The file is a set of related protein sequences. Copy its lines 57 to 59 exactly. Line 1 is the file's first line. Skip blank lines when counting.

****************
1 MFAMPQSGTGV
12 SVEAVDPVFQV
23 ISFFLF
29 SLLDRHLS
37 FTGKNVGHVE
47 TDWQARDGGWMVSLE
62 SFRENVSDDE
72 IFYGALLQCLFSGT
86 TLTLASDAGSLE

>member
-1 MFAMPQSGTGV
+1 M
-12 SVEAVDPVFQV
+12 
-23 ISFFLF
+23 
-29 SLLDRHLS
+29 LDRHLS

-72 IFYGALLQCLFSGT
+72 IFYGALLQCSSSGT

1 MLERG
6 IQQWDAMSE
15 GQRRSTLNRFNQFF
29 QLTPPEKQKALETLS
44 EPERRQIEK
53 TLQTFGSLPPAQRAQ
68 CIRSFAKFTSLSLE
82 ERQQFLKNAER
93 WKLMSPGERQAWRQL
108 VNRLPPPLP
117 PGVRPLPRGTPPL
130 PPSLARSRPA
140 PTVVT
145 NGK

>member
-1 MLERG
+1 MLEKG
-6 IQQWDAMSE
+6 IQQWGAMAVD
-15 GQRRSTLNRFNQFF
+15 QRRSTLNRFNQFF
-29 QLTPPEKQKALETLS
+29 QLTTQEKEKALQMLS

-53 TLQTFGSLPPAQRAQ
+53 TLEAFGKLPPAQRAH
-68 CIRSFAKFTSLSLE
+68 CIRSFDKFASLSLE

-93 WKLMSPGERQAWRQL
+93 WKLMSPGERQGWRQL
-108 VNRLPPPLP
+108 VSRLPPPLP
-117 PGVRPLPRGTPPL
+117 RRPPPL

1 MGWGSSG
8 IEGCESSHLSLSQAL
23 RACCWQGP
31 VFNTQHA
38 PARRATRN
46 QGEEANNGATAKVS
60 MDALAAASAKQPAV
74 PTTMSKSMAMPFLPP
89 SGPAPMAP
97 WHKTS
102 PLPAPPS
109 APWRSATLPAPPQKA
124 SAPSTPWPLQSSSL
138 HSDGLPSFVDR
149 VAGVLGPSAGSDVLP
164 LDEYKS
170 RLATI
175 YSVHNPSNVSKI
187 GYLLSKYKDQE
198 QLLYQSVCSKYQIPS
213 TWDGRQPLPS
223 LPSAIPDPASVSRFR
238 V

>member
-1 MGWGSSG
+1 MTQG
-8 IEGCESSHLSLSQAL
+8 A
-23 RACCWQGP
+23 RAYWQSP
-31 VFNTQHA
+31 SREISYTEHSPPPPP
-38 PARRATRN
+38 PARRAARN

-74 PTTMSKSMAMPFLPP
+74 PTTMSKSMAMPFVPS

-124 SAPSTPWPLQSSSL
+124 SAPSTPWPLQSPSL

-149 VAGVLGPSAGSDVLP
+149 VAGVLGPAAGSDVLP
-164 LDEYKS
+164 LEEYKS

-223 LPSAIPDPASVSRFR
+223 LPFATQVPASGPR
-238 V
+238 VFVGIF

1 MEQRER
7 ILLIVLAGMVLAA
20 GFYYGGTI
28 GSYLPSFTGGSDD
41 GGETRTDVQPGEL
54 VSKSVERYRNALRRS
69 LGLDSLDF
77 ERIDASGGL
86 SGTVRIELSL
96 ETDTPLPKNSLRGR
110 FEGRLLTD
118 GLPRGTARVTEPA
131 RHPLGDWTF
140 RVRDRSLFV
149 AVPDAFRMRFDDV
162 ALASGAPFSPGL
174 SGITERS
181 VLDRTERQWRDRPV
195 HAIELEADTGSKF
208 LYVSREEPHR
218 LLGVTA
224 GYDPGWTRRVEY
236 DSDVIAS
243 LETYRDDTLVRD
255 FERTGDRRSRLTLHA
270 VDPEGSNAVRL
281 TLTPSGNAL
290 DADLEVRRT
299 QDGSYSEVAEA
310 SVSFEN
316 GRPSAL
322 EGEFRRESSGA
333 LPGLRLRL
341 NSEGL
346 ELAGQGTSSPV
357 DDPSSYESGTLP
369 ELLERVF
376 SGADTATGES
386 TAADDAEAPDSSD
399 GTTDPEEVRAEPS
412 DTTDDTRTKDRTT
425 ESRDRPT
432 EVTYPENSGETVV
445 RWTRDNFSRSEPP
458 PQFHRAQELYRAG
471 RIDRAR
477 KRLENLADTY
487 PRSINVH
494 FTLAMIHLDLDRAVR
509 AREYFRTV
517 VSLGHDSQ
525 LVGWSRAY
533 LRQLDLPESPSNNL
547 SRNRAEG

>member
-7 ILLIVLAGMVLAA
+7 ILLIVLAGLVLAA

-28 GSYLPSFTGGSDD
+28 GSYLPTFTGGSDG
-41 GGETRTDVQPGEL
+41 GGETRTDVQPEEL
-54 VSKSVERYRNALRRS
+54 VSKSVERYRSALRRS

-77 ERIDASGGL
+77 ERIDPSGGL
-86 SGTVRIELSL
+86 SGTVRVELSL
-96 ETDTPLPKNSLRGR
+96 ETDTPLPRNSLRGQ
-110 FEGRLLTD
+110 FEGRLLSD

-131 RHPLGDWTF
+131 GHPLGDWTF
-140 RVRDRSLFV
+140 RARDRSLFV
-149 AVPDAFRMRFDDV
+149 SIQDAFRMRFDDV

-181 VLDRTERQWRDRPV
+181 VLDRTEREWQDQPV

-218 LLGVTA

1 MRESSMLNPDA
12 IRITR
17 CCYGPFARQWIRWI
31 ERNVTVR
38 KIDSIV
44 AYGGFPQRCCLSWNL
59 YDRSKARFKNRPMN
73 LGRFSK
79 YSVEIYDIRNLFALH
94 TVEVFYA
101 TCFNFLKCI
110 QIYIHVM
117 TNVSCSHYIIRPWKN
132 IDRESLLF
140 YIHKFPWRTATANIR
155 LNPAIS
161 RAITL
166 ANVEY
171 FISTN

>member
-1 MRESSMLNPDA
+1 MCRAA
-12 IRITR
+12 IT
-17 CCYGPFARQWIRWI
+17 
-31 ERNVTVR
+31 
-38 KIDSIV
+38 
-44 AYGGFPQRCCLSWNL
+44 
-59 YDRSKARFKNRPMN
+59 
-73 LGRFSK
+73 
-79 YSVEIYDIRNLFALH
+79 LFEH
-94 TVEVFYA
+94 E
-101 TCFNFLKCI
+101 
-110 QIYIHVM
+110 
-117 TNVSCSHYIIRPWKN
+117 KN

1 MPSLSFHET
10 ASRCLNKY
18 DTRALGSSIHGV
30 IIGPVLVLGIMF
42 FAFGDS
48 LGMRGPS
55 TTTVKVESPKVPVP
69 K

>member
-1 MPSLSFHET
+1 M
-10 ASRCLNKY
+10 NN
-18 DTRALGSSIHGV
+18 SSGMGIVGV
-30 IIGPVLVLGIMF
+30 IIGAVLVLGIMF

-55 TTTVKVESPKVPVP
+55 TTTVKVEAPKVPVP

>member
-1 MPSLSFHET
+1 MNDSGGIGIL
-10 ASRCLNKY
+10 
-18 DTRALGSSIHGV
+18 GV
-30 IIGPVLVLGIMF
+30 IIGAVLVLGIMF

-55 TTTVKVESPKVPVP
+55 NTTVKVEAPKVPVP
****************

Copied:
31 VFNTQHA
38 PARRATRN
46 QGEEANNGATAKVS